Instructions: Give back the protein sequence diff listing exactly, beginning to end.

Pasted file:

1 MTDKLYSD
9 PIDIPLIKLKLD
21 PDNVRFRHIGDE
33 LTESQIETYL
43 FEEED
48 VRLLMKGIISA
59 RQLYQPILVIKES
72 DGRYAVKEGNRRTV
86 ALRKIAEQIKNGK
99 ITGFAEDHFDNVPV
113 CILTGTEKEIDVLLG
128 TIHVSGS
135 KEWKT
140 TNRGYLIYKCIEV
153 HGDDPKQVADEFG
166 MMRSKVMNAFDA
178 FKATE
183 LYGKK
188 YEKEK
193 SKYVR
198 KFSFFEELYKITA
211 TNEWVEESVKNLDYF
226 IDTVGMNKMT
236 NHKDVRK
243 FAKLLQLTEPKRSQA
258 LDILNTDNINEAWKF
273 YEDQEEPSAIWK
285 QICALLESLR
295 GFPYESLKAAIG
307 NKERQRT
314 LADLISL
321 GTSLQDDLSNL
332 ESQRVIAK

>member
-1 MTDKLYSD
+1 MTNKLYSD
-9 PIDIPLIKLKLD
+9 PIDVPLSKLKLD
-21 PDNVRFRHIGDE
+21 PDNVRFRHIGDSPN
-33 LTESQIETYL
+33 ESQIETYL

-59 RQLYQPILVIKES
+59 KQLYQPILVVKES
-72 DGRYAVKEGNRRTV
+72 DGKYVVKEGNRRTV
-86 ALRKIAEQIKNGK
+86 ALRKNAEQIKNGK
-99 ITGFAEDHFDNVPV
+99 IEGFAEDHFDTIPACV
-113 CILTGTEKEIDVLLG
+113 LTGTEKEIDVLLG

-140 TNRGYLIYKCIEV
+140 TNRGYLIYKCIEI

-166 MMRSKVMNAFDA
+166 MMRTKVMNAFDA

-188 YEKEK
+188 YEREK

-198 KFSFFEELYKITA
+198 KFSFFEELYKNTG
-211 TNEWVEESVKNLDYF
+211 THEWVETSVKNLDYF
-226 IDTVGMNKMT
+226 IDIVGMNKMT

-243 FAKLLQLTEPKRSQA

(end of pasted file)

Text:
1 MTDKLYSD
9 PIDIPLIKLKLD
21 PDNVRFRHIGDE
33 LTESQIETYL
43 FEEED
48 VRLLMKGIISA
59 RQLYQPILVIKES
72 DGRYAVKEGNRRTV
86 ALRKIAEQIKNGK
99 ITGFAEDHFDNVPV
113 CILTGTEKEIDVLLG
128 TIHVSGS
135 KEWKT
140 TNRGYLIYKCIEV
153 HGDDPKQVADEFG
166 MMRSKVMNAFDA
178 FKATE
183 LYGKK
188 YEKEK
193 SKYVR
198 KFSFFEELYKITA
211 TNEWVEESVKNLDYF
226 IDTVGMNKMT
236 NHKDVRK
243 FAKLLQLTEPKRSQA
258 LDILNTDNINEAWKF
273 YEDQEEPSAIWK
285 QICALLESLR
295 GFPYESLKAAIG
307 NKERQRT
314 LADLISL
321 GTSLQDDLSNL
332 ESQRVIAK

>member
-1 MTDKLYSD
+1 MTNKLYSD
-9 PIDIPLIKLKLD
+9 PIDVPLSKLKLD
-21 PDNVRFRHIGDE
+21 PDNVRFRHIGDSPN
-33 LTESQIETYL
+33 ESQIETYL

-59 RQLYQPILVIKES
+59 KQLYQPILVVKES
-72 DGRYAVKEGNRRTV
+72 DGKYVVKEGNRRTV
-86 ALRKIAEQIKNGK
+86 ALRKNAEQIKNGK
-99 ITGFAEDHFDNVPV
+99 IEGFAEDHFDTIPACV
-113 CILTGTEKEIDVLLG
+113 LTGTEKEIDVLLG

-140 TNRGYLIYKCIEV
+140 TNRGYLIYKCIEI

-166 MMRSKVMNAFDA
+166 MMRTKVMNAFDA

-188 YEKEK
+188 YEREK

-198 KFSFFEELYKITA
+198 KFSFFEELYKNTG
-211 TNEWVEESVKNLDYF
+211 THEWVETSVKNLDYF
-226 IDTVGMNKMT
+226 IDIVGMNKMT

-243 FAKLLQLTEPKRSQA